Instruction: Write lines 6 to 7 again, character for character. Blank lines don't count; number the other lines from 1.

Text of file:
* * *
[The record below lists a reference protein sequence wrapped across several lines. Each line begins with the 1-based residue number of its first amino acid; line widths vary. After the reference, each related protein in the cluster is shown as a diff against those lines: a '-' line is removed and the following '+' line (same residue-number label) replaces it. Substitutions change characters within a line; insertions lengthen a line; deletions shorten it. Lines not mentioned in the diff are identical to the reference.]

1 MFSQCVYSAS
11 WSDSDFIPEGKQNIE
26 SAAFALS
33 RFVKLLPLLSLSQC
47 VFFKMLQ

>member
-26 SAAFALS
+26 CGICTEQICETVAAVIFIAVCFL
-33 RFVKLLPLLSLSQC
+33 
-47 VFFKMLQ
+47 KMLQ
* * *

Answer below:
47 VFFKMLQ

>member